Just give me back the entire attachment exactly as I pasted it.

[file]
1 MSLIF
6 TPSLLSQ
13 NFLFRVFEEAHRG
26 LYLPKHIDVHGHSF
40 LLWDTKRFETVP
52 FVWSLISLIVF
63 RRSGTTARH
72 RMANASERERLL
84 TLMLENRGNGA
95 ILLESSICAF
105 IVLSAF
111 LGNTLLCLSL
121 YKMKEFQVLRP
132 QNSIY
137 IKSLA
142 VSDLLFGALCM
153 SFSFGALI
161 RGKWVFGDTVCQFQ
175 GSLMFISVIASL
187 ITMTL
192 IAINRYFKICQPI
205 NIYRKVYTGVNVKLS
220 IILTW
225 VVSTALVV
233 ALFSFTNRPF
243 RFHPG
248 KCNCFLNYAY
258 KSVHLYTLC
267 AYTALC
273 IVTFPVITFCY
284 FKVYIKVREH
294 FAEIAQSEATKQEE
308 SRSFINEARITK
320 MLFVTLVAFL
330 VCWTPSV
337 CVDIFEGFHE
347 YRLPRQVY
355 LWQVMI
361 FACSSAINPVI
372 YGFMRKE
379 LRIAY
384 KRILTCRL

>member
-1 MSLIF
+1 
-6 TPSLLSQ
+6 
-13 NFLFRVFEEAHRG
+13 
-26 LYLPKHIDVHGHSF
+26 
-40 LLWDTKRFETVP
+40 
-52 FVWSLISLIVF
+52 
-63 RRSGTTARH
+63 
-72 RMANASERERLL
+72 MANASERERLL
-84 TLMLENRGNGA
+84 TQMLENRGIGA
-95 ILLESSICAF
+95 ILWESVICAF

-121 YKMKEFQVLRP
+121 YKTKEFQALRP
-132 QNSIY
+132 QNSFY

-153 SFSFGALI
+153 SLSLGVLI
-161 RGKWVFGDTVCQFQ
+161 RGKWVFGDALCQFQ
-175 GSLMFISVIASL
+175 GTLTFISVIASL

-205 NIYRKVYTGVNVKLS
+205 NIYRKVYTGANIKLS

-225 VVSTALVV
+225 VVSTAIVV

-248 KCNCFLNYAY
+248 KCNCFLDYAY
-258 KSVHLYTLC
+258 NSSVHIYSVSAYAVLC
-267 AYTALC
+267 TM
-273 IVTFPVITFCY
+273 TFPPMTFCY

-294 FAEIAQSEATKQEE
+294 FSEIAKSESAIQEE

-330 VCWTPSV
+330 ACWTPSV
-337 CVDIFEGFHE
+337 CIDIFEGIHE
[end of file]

1 MSLIF
6 TPSLLSQ
13 NFLFRVFEEAHRG
26 LYLPKHIDVHGHSF
40 LLWDTKRFETVP
52 FVWSLISLIVF
63 RRSGTTARH
72 RMANASERERLL
84 TLMLENRGNGA
95 ILLESSICAF
105 IVLSAF
111 LGNTLLCLSL
121 YKMKEFQVLRP
132 QNSIY
137 IKSLA
142 VSDLLFGALCM
153 SFSFGALI
161 RGKWVFGDTVCQFQ
175 GSLMFISVIASL
187 ITMTL
192 IAINRYFKICQPI
205 NIYRKVYTGVNVKLS
220 IILTW
225 VVSTALVV
233 ALFSFTNRPF
243 RFHPG
248 KCNCFLNYAY
258 KSVHLYTLC
267 AYTALC
273 IVTFPVITFCY
284 FKVYIKVREH
294 FAEIAQSEATKQEE
308 SRSFINEARITK
320 MLFVTLVAFL
330 VCWTPSV
337 CVDIFEGFHE
347 YRLPRQVY
355 LWQVMI
361 FACSSAINPVI
372 YGFMRKE
379 LRIAY
384 KRILTCRL

>member
-1 MSLIF
+1 
-6 TPSLLSQ
+6 
-13 NFLFRVFEEAHRG
+13 
-26 LYLPKHIDVHGHSF
+26 
-40 LLWDTKRFETVP
+40 
-52 FVWSLISLIVF
+52 
-63 RRSGTTARH
+63 
-72 RMANASERERLL
+72 MANASERERLL
-84 TLMLENRGNGA
+84 TQMLENRGIGA
-95 ILLESSICAF
+95 ILWESVICAF

-121 YKMKEFQVLRP
+121 YKTKEFQALRP
-132 QNSIY
+132 QNSFY

-153 SFSFGALI
+153 SLSLGVLI
-161 RGKWVFGDTVCQFQ
+161 RGKWVFGDALCQFQ
-175 GSLMFISVIASL
+175 GTLTFISVIASL

-205 NIYRKVYTGVNVKLS
+205 NIYRKVYTGANIKLS

-225 VVSTALVV
+225 VVSTAIVV

-248 KCNCFLNYAY
+248 KCNCFLDYAY
-258 KSVHLYTLC
+258 NSSVHIYSVSAYAVLC
-267 AYTALC
+267 TM
-273 IVTFPVITFCY
+273 TFPPMTFCY

-294 FAEIAQSEATKQEE
+294 FSEIAKSESAIQEE

-330 VCWTPSV
+330 ACWTPSV
-337 CVDIFEGFHE
+337 CIDIFEGIHE